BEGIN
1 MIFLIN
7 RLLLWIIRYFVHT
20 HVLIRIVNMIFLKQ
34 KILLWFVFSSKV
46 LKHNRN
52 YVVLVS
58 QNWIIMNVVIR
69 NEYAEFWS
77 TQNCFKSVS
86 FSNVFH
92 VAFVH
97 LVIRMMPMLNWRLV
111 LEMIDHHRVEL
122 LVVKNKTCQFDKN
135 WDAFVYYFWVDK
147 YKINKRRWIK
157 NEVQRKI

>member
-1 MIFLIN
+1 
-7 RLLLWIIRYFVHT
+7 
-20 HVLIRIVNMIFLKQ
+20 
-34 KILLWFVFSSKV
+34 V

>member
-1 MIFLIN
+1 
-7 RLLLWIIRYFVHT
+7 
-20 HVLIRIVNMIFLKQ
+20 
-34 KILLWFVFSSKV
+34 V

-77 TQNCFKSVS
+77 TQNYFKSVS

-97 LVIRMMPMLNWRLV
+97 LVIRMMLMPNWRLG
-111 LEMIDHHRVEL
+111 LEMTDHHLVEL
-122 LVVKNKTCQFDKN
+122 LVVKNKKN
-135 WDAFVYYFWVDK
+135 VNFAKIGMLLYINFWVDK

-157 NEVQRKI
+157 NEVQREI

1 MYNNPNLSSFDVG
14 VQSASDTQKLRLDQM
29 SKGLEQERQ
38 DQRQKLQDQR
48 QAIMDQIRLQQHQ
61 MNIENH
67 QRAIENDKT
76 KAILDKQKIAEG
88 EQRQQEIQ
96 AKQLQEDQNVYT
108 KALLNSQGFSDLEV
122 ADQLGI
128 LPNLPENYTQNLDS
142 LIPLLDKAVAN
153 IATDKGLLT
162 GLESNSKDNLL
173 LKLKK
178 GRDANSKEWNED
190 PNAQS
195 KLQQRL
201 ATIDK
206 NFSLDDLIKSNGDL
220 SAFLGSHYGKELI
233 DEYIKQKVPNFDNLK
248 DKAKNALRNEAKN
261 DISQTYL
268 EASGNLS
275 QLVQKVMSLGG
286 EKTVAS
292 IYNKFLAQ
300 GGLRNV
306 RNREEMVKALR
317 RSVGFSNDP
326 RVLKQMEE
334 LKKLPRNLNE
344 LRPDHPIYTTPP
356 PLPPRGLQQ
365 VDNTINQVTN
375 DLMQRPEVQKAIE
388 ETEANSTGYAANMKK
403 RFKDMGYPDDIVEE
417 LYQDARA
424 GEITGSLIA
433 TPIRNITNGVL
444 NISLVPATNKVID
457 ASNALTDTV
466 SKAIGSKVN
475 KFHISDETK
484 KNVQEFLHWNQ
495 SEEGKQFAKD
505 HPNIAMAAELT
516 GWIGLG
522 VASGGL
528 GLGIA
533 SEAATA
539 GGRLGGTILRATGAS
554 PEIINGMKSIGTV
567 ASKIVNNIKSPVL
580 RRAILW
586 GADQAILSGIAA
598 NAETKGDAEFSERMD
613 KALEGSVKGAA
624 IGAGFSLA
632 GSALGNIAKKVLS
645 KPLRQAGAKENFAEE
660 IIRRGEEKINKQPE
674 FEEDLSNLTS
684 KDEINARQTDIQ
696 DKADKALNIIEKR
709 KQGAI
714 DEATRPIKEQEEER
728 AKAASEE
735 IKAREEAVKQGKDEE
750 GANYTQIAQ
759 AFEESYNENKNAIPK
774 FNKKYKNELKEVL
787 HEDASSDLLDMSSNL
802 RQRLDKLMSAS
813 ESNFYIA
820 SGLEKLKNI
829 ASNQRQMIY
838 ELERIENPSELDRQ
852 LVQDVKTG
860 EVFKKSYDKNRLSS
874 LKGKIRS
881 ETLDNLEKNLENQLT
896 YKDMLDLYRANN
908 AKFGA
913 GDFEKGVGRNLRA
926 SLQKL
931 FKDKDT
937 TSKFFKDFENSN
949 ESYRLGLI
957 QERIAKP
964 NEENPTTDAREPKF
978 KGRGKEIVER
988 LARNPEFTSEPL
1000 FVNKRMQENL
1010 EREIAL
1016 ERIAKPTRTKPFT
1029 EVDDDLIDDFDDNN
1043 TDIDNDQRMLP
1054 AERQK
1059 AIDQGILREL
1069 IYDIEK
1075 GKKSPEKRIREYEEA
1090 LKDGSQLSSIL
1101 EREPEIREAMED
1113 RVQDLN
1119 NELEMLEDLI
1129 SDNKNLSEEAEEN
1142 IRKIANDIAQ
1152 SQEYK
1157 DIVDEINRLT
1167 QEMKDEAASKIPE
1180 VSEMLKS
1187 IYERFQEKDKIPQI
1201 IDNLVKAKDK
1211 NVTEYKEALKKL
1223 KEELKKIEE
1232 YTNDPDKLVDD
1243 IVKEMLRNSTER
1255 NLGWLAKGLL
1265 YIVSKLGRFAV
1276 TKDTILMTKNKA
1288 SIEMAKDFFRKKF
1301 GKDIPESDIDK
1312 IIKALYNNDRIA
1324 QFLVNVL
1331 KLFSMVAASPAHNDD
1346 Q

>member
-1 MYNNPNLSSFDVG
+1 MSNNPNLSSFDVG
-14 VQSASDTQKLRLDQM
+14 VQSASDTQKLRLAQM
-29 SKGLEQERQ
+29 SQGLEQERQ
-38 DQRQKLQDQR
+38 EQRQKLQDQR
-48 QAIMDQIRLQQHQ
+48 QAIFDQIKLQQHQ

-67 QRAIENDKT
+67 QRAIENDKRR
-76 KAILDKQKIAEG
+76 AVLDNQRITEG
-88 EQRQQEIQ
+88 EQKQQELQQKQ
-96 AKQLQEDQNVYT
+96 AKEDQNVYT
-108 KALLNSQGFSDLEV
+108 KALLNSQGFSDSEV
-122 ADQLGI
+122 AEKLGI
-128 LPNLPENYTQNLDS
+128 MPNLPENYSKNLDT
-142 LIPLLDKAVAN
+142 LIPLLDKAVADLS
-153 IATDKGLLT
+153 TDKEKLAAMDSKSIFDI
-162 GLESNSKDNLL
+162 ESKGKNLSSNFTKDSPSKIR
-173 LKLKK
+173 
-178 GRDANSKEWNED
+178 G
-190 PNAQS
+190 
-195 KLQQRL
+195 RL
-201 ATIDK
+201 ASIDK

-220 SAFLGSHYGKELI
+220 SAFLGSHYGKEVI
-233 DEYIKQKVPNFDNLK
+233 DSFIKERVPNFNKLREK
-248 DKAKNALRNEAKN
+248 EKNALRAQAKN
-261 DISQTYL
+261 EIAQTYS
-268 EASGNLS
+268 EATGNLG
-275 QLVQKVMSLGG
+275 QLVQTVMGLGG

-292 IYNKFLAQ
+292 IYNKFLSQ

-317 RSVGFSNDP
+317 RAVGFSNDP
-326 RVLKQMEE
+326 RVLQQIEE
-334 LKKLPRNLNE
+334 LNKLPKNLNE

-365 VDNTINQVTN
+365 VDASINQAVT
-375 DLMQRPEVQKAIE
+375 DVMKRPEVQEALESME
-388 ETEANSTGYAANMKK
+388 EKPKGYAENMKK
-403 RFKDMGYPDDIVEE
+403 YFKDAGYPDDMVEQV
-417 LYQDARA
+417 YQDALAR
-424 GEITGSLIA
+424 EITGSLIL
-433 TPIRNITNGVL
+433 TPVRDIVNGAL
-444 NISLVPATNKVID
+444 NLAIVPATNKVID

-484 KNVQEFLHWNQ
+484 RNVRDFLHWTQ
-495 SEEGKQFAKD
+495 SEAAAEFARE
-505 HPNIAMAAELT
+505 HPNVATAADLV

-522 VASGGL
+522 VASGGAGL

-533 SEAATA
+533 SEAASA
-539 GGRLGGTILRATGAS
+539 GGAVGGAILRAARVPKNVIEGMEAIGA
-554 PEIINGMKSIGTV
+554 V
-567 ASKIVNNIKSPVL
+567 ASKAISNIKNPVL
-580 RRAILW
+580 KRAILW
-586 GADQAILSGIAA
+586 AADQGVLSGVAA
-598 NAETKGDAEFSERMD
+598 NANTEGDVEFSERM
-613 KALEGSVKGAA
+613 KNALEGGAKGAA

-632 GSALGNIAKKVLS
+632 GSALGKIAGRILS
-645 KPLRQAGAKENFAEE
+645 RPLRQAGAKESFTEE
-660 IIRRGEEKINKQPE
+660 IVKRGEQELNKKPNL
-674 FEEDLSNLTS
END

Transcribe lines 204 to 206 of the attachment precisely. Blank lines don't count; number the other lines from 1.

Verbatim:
-142 LIPLLDKAVAN
+142 LIPLLDKAVADLS
-153 IATDKGLLT